• Let’s Go Food GardeningInsect and Disease Management Take the time to observe your plants. You will be able to spot any problems early on, which will make it easier to prevent or control the problem. When considering pesticides (even home-made ones) research them properly, it will save you time, energy and money. Give bugs the personal attention they deserve by removing them by hand whenever possible. Use companion planting and row covers with susceptible crops such as the brassicas. If all the above fails, employ harmless home-made insect repellent sprays. Only as a last resort employ a pesticide labeled as safe for use in organic food gardens.Harvesting In conventional food gardens one crop is grown per year and at the end of the growing season the old crop is digged in to decompose and build up the soil during the winter. In Go Food Gardening the aim is two or three (sometimes more) crops each year by using seedlings, balanced fertilizers and precision spacing. Make it your business to know exactly when a crop is ready to harvest, and once that happens do it without delay to ensure that the crop is at its best. This ensures a final product of outstanding quality and it also prolongs the keeping properties of the crops.Storage and Preservation When you have more of a crop than you can use (or give away) at any given moment, you need to know how to store or preserve it for winter use or for a time when none is available in the garden. Some crops, like onions, potatoes and sweet potatoes can be stored for months if done correctly. Others can be frozen and/or made into preserves. The latter makes sought after gifts, and often we grow crops purely to fill the orders for a heirloom preserve, sauce, jam or vinegar. The combination of home-grown and home-made is unbeatable.Celebrating Abundance In the end this is what it all boils down to. We grow crops to enjoy them on the plate. And our food gardens are living proof that food that is 25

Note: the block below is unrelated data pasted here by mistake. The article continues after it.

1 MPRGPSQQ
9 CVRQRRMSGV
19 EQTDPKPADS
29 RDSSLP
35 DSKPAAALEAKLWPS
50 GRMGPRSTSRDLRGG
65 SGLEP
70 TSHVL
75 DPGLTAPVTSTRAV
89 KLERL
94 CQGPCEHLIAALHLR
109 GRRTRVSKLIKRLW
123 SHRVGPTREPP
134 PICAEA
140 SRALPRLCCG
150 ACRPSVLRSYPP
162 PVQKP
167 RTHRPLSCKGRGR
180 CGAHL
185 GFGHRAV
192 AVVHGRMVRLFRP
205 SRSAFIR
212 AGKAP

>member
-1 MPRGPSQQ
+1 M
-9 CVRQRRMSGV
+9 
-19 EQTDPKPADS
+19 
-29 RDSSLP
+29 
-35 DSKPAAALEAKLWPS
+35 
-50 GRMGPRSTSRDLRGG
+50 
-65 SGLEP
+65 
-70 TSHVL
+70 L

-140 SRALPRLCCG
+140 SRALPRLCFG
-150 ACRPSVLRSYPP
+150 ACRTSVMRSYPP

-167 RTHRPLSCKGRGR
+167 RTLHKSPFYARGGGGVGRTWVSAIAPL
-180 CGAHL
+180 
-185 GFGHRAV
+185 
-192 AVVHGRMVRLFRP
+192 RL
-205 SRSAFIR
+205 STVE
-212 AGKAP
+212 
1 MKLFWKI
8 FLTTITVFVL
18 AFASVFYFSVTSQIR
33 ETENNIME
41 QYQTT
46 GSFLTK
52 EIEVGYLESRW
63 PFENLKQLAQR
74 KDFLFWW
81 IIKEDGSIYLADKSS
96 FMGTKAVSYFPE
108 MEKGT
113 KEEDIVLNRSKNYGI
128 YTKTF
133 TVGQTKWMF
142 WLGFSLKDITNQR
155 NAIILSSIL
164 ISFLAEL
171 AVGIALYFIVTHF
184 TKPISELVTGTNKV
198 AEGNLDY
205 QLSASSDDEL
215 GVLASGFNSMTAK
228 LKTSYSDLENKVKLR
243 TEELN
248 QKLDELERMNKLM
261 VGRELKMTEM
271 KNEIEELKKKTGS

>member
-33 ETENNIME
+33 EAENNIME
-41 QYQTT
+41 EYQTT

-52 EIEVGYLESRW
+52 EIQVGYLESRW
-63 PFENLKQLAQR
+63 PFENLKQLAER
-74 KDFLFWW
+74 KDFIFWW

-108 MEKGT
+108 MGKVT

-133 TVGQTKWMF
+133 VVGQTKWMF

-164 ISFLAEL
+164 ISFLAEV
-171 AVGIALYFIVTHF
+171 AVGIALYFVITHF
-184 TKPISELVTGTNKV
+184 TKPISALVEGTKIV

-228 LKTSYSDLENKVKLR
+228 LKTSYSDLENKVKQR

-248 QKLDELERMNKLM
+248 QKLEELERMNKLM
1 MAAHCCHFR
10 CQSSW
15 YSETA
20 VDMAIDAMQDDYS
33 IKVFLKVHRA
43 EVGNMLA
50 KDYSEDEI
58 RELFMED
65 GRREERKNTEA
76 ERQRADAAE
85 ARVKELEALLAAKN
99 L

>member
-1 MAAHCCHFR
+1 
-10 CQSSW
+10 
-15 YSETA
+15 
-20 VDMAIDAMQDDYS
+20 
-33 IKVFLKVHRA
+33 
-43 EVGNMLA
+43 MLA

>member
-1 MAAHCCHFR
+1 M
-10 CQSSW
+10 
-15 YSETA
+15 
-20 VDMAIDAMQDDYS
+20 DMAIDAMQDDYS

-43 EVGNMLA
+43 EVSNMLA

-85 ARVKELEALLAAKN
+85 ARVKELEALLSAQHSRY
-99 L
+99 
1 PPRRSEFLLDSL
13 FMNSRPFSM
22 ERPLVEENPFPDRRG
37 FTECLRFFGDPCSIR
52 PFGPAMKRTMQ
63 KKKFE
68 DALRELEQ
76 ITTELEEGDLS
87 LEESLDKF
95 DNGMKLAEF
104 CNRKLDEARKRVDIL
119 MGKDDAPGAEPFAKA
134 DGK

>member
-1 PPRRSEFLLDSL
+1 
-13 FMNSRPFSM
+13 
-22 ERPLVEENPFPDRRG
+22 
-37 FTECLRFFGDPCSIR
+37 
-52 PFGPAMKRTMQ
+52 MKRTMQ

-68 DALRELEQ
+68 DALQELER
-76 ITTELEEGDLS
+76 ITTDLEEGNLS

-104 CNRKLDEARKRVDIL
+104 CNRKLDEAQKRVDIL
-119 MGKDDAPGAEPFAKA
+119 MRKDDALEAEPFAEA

• The Key Food Gardening Activities healthy and food that gives pleasure are not mutually exclusive. It’s no use having a garden full of crispy fresh herbs, vegetables and fruit and you don’t have the foggiest idea of how to showcase their best qualities in the kitchen. Make it a habit to try at least one new recipe with each of the crops from your food garden every week. A Sample Monthly Food Gardening Activity List In practice, all the above results in a series of tasks that need to be done in any given month of the year. To give you an idea, here’s an activity list for late autumn (May). Use it to help brainstorm your own list. Planning  For winter colour think about Calendula’s, Californian Poppies, and Viola’s. To get a head start get seedlings from your garden centre.  Where heavy frosts are experienced buy frost protection. Don’t wait till the first frost hit.  Keep weekly food gardening diary and records up to date. Compare actual results and actions with plans and make notes for next year where necessary.  Start thinking about your spring crops and perhaps expanding your existing food garden. Bed Preparation  Finish digging beds, adding generous amounts of compost, in preparation for spring. Wait for a dry spell. The frost will make the soil crumbly and workable, ready to sow and plant the seedlings when the weather warms up. After digging roughly level beds off with a rake.  Mulch beds. Especially perennial herbs, fruit trees and berries to protect roots against cold.  In winter rainfall areas consider mulching paths as well, it’ll keep your feet clean and it adds to the biodiversity of your garden. Planting  Thin out seedlings to desired distances.  Last month to take cuttings of lavender, lemon balm, mint, oregano, rosemary and thyme.  All potted herbs available from garden centres can still be planted.  Last month to plant strawberries in warmer areas.26